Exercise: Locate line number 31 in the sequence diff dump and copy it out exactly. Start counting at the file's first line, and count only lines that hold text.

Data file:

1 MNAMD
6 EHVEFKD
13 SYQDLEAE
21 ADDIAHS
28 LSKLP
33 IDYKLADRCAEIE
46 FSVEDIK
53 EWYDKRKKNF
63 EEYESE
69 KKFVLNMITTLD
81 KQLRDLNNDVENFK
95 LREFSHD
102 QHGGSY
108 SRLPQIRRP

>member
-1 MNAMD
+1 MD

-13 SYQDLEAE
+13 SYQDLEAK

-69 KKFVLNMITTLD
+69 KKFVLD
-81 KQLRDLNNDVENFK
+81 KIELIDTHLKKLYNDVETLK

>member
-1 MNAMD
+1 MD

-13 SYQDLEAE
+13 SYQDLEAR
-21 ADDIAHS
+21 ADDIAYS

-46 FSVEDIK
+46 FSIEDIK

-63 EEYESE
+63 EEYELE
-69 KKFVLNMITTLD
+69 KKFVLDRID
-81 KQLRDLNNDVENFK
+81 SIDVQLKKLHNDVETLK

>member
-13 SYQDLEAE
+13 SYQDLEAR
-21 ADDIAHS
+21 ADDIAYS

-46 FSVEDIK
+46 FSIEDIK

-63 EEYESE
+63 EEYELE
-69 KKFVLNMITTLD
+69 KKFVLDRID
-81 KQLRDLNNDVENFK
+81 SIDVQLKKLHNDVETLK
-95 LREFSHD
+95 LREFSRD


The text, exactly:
-46 FSVEDIK